A new study was released by the SEC investigating incidents of fraud under Regulation CF fundraises. Under Regulation CF, enabled by the JOBS Act, entrepreneurs can raise up to $1 million dollars for essentially start up ventures without having to undergo the same kind of extensive disclosures that a company would make if it were doing an IPO.
The findings were, to say the least, highly interesting. According to report:
“During the considered period, there were few instances of legal proceedings (involving FINRA or the Commission) referencing Regulation Crowdfunding, so we cannot infer a systematic relation between any particular characteristics of the offerings and the incidence of such legal actions. In particular, a search of publicly available information in the Commission’s litigation releases has not identified civil complaints or administrative proceedings filed against Regulation Crowdfunding issuers or intermediaries.”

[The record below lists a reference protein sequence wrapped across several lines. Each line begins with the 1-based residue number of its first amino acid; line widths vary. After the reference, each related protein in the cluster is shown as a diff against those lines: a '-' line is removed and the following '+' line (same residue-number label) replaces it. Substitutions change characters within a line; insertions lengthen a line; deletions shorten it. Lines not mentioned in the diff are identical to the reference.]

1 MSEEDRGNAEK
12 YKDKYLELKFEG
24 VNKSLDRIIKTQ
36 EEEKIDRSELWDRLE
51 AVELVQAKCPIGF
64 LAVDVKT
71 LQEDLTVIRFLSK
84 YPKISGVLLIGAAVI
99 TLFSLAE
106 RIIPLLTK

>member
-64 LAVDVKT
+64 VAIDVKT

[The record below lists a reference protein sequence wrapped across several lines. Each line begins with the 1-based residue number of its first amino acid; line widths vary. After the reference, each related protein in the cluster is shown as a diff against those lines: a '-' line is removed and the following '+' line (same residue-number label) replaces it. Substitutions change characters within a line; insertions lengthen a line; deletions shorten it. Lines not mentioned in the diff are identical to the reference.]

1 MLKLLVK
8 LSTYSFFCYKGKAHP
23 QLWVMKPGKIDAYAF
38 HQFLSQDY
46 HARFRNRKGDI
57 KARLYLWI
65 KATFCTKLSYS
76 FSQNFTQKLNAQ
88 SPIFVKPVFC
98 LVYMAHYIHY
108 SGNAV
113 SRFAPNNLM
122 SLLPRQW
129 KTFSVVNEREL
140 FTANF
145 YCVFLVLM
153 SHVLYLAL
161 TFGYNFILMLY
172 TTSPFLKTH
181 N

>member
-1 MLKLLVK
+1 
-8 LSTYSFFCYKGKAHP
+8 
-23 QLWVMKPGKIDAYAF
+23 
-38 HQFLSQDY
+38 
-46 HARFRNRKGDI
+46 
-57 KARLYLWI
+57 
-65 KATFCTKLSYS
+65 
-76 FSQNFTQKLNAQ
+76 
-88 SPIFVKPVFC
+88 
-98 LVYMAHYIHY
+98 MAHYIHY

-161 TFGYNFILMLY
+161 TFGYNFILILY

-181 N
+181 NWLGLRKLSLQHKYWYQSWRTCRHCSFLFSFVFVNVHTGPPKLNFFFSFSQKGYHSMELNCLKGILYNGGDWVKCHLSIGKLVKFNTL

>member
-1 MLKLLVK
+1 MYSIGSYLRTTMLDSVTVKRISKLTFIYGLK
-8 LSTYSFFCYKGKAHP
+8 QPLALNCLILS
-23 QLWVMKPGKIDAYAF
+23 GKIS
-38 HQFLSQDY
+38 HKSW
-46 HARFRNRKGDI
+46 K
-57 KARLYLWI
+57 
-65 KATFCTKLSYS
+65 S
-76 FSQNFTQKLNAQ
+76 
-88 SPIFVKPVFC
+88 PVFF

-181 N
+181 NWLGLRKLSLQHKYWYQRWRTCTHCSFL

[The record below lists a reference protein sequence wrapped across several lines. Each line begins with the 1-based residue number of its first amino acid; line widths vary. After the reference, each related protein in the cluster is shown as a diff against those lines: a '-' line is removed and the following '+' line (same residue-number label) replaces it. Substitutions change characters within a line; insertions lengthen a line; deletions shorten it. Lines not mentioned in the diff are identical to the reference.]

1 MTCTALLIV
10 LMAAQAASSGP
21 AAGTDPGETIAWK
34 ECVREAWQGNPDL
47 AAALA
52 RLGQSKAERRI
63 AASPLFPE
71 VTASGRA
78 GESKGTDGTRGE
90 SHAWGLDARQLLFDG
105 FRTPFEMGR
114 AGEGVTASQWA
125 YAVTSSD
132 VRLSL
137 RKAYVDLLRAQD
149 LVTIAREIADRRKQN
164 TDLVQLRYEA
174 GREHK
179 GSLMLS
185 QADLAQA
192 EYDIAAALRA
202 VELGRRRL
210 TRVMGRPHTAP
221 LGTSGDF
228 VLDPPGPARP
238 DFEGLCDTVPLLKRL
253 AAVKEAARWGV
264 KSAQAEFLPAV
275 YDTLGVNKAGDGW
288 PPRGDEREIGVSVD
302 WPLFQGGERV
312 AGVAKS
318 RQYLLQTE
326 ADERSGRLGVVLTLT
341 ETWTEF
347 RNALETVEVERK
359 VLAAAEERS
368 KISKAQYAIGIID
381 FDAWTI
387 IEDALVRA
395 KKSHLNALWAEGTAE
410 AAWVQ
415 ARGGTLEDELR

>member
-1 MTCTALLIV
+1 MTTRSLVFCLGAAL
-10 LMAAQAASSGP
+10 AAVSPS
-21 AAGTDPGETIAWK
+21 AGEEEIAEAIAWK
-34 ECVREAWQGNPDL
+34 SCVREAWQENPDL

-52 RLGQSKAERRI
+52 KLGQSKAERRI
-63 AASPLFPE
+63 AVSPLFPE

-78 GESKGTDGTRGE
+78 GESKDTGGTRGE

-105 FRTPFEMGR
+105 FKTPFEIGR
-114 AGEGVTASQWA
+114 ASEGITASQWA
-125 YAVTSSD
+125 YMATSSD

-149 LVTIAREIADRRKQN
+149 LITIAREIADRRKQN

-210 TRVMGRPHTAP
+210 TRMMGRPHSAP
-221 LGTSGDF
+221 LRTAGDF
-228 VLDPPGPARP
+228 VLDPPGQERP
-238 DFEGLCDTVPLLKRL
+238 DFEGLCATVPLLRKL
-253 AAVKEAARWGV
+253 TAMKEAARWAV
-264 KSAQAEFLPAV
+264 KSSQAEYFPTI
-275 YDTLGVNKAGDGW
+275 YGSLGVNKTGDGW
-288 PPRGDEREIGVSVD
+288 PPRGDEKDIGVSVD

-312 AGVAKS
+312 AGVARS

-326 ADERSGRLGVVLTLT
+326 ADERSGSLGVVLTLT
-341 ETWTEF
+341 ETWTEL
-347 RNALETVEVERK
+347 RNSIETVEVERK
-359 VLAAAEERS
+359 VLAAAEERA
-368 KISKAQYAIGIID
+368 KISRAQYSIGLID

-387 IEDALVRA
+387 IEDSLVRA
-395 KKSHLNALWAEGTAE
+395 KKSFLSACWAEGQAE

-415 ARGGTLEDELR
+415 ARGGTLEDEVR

Still, I wonder how much caution is required when reading the numbers (or the absence of them). True, Regulation CF transactions appear to comprise a clean, healthy market from the standpoint of investor protection dn fraud. But pursuing private actions are expensive–and it’s unclear how many individuals would pursue an action even if they were aggrieved. And the SEC, temperamentally, is used to going after the big fish, not the little guy. So I wouldn’t necessarily expect to see many administrative actions in the space.